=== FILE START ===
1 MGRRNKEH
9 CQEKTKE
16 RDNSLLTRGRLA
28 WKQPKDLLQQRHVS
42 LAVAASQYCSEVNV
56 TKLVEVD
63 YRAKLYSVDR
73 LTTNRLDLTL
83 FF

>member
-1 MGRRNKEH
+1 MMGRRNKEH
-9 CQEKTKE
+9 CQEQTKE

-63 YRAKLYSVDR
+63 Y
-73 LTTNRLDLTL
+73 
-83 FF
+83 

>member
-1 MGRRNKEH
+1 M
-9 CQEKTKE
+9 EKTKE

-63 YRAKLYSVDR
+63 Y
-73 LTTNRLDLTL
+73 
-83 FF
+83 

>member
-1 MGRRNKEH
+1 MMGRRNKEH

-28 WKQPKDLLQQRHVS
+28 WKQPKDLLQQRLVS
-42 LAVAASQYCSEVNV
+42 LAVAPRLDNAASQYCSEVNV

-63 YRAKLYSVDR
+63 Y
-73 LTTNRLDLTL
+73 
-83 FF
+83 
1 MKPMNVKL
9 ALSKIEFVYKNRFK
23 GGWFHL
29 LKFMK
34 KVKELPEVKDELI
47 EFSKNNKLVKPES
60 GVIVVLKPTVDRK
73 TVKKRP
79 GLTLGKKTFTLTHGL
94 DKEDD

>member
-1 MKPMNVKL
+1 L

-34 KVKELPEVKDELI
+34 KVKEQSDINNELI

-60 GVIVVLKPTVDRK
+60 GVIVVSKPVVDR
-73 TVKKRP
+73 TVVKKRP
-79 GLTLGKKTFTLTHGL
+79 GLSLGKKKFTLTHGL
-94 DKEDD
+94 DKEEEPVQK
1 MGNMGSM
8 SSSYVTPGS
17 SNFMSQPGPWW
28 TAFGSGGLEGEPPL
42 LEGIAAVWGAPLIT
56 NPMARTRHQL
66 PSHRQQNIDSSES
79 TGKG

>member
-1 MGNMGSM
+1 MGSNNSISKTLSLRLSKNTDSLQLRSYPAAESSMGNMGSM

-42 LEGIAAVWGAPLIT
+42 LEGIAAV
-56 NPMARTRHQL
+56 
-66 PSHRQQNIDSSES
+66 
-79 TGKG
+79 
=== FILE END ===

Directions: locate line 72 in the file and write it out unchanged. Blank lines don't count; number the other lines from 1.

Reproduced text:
42 LEGIAAVWGAPLIT